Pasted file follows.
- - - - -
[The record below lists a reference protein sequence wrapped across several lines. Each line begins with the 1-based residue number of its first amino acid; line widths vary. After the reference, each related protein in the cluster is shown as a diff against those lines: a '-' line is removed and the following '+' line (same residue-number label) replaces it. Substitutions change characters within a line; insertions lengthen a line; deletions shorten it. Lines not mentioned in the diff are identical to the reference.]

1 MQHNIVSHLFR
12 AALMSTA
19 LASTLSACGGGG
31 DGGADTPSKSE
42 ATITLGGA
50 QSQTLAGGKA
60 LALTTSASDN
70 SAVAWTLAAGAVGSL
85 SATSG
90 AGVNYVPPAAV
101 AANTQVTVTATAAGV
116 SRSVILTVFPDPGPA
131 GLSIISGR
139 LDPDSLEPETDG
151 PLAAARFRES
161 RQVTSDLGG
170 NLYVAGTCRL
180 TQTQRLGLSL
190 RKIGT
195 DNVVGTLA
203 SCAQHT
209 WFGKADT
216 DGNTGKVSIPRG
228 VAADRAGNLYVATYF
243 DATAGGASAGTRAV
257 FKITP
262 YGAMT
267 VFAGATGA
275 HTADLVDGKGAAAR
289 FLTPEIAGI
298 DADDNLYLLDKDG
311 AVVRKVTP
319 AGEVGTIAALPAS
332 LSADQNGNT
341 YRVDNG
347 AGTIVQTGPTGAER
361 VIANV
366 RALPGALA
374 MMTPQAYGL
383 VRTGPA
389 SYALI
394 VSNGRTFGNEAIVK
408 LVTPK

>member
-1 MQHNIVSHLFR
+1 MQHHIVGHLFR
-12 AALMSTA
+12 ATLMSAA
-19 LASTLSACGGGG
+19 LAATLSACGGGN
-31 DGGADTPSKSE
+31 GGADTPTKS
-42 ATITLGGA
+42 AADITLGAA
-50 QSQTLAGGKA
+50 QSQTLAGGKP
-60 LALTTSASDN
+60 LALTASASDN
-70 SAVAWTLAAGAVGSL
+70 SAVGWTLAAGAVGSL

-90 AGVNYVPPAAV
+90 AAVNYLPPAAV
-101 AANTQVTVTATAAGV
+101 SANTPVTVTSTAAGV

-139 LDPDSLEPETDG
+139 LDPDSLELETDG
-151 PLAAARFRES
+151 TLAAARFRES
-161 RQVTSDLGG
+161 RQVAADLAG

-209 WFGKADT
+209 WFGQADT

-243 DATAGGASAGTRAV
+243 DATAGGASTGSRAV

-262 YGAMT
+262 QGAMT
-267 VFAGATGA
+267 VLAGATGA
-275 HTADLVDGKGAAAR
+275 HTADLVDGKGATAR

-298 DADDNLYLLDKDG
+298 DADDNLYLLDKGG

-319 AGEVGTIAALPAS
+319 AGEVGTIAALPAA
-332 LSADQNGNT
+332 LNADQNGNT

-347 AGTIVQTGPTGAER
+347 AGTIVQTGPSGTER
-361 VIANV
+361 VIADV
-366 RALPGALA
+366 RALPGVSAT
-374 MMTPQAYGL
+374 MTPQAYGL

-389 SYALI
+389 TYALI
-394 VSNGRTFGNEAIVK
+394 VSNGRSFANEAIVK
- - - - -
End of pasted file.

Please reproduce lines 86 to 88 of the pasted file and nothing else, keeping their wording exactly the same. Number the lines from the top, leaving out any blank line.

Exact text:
-332 LSADQNGNT
+332 LNADQNGNT

-347 AGTIVQTGPTGAER